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# HIGH RESOLUTION OVERSAMPLING BIT SYNC ALGORITHM (LOW PAGER OVERSAMPLING BIT SYNC ALGORITHM)

IP.com Disclosure Number: IPCOM000006026D
Original Publication Date: 1990-Oct-01
Included in the Prior Art Database: 2001-Nov-27
Document File: 3 page(s) / 122K

Motorola

## Related People

Warren Glotzbach: AUTHOR [+3]

## Abstract

Oversampling bit sync algorithms typically have a resolution that is equal to or less than the oversampling clock period. This means that if the oversampling clock were eight times the bit time then the algorithm would find the center of the bit to within one eighth of a bit or worse (114, 112). By employing a method that finds an edge of a bit on one phase of the oversampling clock and the center of a bit on the other phase of the oversampling clock a resolution of twice the oversampling clock can be realized. This means that if an oversampling clock of eight times the bit time is used then the algorithm will find the center of the bit to within one sixteenth of a bit or twice the resolution of the over- sampling clock. For a given required resolution, lower power can be achieved because the clock rate can be reduced by half and the desired resolution can still be achieved.

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Technical Developments Volume 11 October 1990

HIGH RESOLUTION OVERSAMPLING BIT SYNC ALGORITHM

(LOW PAGER OVERSAMPLING BIT SYNC ALGORITHM)

by Warren Glotzbach, Zaffer Merchant and Doug Ayerst

Oversampling bit sync algorithms typically have a resolution that is equal to or less than the oversampling clock period. This means that if the oversampling clock were eight times the bit time then the algorithm would find the center of the bit to within one eighth of a bit or worse (114, 112). By employing a method that finds an edge of a bit on one phase of the oversampling clock and the center of a bit on the other phase of the oversampling clock a resolution of twice the oversampling clock can be realized. This means that if an oversampling clock of eight times the bit time is used then the algorithm will find the center of the bit to within one sixteenth of a bit or twice the resolution of the over- sampling clock. For a given required resolution, lower power can be achieved because the clock rate can be reduced by half and the desired resolution can still be achieved.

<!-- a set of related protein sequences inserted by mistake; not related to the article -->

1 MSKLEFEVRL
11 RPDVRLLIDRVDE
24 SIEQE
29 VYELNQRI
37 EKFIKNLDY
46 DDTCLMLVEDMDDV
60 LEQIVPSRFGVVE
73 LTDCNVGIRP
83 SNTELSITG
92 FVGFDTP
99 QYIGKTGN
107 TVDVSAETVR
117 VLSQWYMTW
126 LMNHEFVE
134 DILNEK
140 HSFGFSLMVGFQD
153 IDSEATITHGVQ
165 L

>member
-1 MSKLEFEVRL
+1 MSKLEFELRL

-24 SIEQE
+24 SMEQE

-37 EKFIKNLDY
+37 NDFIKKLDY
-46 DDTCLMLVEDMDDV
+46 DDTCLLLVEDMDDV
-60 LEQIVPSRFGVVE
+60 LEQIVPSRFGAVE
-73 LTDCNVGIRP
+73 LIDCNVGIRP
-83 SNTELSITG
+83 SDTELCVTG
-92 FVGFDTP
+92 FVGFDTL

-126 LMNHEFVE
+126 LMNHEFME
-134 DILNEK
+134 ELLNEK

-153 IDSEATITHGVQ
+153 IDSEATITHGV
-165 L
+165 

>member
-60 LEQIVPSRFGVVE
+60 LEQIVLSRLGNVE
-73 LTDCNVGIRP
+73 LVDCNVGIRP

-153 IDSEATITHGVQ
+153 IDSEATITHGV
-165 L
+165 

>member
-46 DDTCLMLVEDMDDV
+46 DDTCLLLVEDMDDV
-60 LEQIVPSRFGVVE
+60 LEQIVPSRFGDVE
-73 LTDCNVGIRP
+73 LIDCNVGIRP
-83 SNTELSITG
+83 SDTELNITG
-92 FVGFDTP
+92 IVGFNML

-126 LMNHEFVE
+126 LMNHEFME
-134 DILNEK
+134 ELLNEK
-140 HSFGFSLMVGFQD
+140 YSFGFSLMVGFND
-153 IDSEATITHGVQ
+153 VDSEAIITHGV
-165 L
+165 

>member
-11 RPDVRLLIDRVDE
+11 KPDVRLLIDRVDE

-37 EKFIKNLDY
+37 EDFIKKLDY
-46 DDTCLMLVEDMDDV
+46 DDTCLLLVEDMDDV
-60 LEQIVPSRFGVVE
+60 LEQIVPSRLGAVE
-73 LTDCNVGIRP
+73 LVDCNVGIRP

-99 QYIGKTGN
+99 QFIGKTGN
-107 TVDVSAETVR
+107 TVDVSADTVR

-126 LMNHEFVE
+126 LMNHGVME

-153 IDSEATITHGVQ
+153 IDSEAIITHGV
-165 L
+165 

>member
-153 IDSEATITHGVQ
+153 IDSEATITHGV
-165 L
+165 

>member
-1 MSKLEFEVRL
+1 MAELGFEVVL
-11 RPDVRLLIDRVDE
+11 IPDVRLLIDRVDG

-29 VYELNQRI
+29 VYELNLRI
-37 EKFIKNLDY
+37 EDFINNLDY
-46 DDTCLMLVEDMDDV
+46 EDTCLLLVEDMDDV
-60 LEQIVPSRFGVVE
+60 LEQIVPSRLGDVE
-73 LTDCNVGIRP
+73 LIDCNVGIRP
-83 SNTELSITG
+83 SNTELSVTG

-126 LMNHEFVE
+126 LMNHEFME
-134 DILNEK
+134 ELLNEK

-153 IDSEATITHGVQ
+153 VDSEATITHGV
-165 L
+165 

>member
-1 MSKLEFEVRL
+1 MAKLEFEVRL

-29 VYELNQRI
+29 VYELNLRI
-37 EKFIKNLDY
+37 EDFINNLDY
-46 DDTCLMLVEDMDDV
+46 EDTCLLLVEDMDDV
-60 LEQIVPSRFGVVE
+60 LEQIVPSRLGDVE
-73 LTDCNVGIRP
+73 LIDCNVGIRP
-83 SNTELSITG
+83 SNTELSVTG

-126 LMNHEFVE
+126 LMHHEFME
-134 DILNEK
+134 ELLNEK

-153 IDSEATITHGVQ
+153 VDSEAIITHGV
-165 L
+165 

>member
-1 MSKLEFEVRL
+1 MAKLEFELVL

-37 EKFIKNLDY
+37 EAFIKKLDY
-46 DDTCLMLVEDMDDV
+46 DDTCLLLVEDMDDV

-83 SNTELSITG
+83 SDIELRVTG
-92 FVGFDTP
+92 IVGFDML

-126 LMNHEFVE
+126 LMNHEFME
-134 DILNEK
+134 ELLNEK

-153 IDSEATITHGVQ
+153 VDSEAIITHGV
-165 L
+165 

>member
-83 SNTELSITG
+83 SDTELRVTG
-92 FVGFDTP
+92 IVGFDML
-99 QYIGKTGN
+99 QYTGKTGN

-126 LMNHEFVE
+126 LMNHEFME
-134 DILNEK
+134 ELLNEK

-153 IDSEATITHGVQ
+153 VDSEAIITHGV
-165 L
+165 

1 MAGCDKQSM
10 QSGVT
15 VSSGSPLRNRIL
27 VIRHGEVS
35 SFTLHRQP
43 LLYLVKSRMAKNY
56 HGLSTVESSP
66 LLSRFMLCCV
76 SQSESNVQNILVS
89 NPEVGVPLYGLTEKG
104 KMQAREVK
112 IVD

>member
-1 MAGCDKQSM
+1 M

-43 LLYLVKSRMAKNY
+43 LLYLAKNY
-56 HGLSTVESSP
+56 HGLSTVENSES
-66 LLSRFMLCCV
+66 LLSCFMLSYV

To accomplish this requires a means of detecting the bit transition and some bit sampling storage (fig. l.l), a sample counter with output decoding (fig 1.2) and a state machine which makes decisions on when the edge occurs and when to take the center sample (fig. 1.3).

In the case of our scenario an edge detector will detect the transition between logic levels. The sampling clock in this scenario is chosen to be 8 times the bit time or 8 samples per bit. The edge detector and sample counter must be clocked on one phase of the sample clock and the state machine must be clocked on the other phase of the sample clock. This can easily be accomplished by inverting the sample clock (fig. 2). Using these elements a center bit sample resolution of 1118 of a bit can be realized.

Referring to fig. 2 shows the sample clock (SCLK), the inverted sample clock (/SCLK), counter value, transition points of the circuitry, over sample and center sample points and two data bits. A worst case example occurs when a data transition is aligned with an over-sample point, Hardware circuit transitions and state machine transitions will oc- cur on the rising edges of SCLK and /SCLK respectively.

It is assumed at the start of the example that both the current sample and previous sample flip flops in fig. 11 hold the value of 0 to represent the samples before point...